Used as protection for the ancient maritime republic of Dubrovnik, today it still retains that imposing spirit, giving the impression of being impregnable. Theatre performances are held inside and it is one of the symbolic monuments. Of course, this is not the only one you will find in the city, for example, the Fort of Lovrijenac which is considered the place where you can feel like you're in a Game of Thrones episode because of some scenes were filmed there. Dominating the gulf, it offers a beautiful view both by day and night when viewed from land and sea.
The Franciscan Church and Monastery
Located on Stradun, the complex includes the church, the monastery dating back to the 14th century, an old pharmacy and a library in which a manuscript is said to be hidden, containing the formula for eternal youth. Who doesn't want to possess it? We certainly do! The place is truly an oasis of peace where the cloister inside is an example of simplicity.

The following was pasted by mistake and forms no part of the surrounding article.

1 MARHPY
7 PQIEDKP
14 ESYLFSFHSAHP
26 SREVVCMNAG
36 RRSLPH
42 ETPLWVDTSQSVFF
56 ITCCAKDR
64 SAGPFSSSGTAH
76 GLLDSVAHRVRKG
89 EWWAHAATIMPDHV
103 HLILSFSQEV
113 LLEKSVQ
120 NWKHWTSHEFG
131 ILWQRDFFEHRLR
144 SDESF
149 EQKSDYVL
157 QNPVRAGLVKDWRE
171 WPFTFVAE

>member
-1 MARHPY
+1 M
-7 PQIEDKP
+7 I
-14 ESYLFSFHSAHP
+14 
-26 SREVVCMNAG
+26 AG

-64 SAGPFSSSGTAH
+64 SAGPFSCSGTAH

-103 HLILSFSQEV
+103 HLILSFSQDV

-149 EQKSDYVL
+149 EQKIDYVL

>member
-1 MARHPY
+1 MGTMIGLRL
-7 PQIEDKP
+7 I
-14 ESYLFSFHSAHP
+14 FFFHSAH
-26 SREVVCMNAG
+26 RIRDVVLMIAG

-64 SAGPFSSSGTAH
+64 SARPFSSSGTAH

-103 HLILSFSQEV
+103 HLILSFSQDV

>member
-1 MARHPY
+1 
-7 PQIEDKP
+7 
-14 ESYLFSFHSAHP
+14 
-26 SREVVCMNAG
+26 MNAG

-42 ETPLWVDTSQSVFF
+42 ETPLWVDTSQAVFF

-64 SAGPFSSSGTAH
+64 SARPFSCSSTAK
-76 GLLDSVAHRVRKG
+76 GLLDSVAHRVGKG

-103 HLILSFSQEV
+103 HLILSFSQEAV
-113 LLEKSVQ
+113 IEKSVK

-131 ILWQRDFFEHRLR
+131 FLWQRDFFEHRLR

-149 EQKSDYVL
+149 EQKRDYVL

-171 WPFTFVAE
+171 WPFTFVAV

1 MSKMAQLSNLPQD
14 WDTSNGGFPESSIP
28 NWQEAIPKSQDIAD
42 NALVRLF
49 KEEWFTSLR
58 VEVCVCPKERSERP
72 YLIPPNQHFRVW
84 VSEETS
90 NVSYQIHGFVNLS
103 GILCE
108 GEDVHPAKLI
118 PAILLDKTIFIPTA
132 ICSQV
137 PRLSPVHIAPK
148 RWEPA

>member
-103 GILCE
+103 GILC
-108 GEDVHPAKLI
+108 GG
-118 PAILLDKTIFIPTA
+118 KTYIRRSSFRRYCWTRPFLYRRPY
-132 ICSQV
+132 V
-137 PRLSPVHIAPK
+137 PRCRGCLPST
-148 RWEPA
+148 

In an area of Croatia such as Dubrovnik, we cannot but recommend that you pop down to the beaches and enjoy the crystal-clear, emerald water. Below we recommend some of the main beaches: Banja beach if you want to dive in with the panorama of the old city as a view, Buža beach with rocks behind it that make it almost a basin, and Cava Beach whose peculiarity is that they have sun loungers on the rock, St Jacob’s Beach which is a little far from the city centre but truly magnificent and at the end Copacabana beach with a wonderful panorama of mountains, islands, and sea. Whichever beach you decide to relax and enjoy your sunny days at, we recommend that you bring your beach shoes with you as all the beaches are full of pebbles. And if you forget them at home, don't worry because you can buy them from plenty of street vendors.